Many years ago I set up a meeting with the Eziko Cooking School & Restaurant in Langa Township in Cape Town. Here I met with Victor, founder of the Eziko Cooking School and his Mamma – Lindy – who was Head Chef of the restaurant. The aim of my visit was to try and find a way that foreign foodies could experience our African cuisine. Little did I know that this would be the start of something so much bigger. They were both completely open to me bringing foreigners in to come and do hands on cooking of the African cuisine. We discussed what people would cook and Mamma Lindy was insistent that they would need to cook tripe as it is a favourite in our black communities. I shuddered – have any of you every smelt tripe cooking? We settled on preparing the basics – Pap (eaten by most of the country), Samp & Beans (eaten by the Xhosa of the Cape), Nyama (Meat – a meal is never complete in African culture without meat!!), chakalaka (a fab spicy relish served in many variations across South Africa) and a token veg dish (spinach & cabbage being the local favourite and an unusual combination for most of us!).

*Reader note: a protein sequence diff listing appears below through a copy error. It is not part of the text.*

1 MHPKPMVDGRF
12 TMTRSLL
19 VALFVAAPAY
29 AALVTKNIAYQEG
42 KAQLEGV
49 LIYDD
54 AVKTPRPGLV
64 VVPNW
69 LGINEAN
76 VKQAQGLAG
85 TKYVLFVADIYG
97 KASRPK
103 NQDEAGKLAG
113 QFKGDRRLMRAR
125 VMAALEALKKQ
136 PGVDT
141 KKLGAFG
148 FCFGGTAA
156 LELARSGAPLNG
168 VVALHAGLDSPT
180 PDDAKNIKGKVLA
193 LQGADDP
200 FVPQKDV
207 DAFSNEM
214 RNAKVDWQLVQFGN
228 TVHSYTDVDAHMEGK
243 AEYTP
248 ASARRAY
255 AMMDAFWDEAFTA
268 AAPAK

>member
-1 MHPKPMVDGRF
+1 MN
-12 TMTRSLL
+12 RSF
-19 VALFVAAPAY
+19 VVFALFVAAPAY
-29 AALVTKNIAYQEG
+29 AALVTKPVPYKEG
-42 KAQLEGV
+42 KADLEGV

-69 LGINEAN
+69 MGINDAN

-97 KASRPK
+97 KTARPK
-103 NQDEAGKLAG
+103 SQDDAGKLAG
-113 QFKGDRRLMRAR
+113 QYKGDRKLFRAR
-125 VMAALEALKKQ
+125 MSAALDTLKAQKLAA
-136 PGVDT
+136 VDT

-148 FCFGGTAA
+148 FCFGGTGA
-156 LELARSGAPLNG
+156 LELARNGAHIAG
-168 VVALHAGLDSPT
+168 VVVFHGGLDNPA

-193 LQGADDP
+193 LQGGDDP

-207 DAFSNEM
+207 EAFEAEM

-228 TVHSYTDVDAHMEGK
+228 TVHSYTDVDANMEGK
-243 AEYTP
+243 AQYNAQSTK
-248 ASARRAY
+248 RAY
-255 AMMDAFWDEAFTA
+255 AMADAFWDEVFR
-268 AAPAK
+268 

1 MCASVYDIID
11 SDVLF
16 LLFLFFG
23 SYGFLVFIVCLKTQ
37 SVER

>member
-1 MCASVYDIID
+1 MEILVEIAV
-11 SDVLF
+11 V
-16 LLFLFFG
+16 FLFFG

Through visiting the Eziko family they were to become my friends and part of my extended family. I have become a part of their team. The visits by foreigners mean that the money goes towards running their school where they teach youngsters to get the basic skills to become chefs. It leaves a footprint at the school. The cooking classes were to become a lesson in African Culture and not just a cooking class. My family shares their proud Xhosa culture with visitors, they share their stories, they share the hardships of growing up in the Apartheid South Africa and they share their hopes for the future and for the future generations. Most of all they share their warmth and each time I return I feel like I am returning to family. Mamma Lindy is my hero. She is a passionate foodie who loves nothing more then heading to the big city lights for a cappuccino or to Kalk Bay for fish & chips. She has had to fight hard as a single mommy with three kids under the Apartheid system and has come out strong and filled with a love of life and its finer things! Today Mamma Lindy is retired, but she returns to the school when we have bookings to share some of her favourite recipes.